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Attorney General's memorandum dated March 26, 1979 (Appendix III), and is contingent upon approval of CRM's budget request for the fiscal years covered

by the implementation plan.

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FV 1979 - Establish seven offices covering 21 Federal districts
and link the 16 pre-existing specialized prosecution units in other

QUSAs with the program;
• .FY 1980 - Place ECE Specialists in an additional 12 units;
• FY 1981 - Locate ECE Specialists in an additional five units;

FY 1982 - Add a second Specialist, as resources become available,

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to cover all districts within a Specialist's region while working

through their unit district.

Although the total number of units has been expanded to 30, there has been very little modification in the first two phases of the implementation plan.

The following chart shows the establishment of ECE units during FY 1979 and

FY 1980, and the location of the 18 existing units and 12 proposed units are

illustrated on the map on page 101 (Appendix IV).

for example, where the subject of one agency's investigation was cooperating with another agency in exchange for immunity or reduced charges, or where two different agencies requested subpoenas for identical documents, significantly

jeopardizing the cases involved.

By restructuring objectives and incentives, a proactive approach--that is, one in which the investigating agency actively seeks to identify or detect

the crime with the assistance of other investigators and prosecutors--becomes

more feasible. Since investigative agencies vary in terms of experience,

traditional areas of specialization, methods of operation, and the background

of their personnel, they also vary in the expertise and sophistication they bring to an investigation. These differing perspectives can greatly enhance an investigation, when they are properly utilized and coordinated.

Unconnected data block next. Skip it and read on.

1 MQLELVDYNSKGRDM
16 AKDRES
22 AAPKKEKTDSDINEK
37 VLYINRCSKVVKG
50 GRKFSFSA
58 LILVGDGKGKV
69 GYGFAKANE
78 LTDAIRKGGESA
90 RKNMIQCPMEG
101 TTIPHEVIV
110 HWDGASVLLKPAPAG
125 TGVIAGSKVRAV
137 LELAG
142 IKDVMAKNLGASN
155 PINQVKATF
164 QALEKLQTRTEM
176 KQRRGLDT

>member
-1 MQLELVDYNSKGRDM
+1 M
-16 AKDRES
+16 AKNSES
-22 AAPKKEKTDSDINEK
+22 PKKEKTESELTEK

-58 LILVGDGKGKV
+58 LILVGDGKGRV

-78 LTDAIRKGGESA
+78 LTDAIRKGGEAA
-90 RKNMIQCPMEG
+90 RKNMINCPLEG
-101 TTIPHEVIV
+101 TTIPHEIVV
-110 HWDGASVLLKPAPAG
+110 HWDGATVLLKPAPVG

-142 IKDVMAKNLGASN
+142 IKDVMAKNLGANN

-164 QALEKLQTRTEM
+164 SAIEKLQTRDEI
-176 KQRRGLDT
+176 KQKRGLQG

The Federal Prosecutive System and Its Relationship to the Investigative Agencies.

The Federal system for prosecuting Federal crime is decentralized, comprised

of numerous litigating divisions within DOJ and the 95 OUSAs. In general, the OUSAs operate autonomously, handling those cases they select as most important

for prosecution in their district. Where a particular criminal operation

crosses jurisdictional lines, a lack of communication between OUSAs can result

in two or more offices either proceeding independently, without knowledge of the other's involvement, or disagreeing as to how they should proceed. Additionally,

each V.S. Attorney has differing amounts of resources devoted to and expertise about white-collar crime, reflecting either the actual rceived extent

and nature of white-collar crime in each district. As described earlier,

white-collar crime cases often consume time and resources because of their

complexity; hence, in offices where the AUSAs carry heavy caseloads, it is

difficult to devote the resources necessary to prosecute many of these cases. Furthermore, where the prevailing view is to measure success by the quantity of cases prosecuted, rather than by the quality of those cases, then the pursuit of the complex or sophisticated case becomes less likely. This

situation is reinforced by the fact that the investigators have historically

taken a reactive approach to white-collar crime, interacting with prosecutors only upon completion of the investigation.

Although experience has shown that the relationship between the prosecutors

and investigators is an important one, this relationship is often not fully

developed. Successful investigations and subsequent prosecutions are enhanced

when investigators work with prosecutors early in the investigative stages

of a case because it coordinates their two viewpoints. For example, as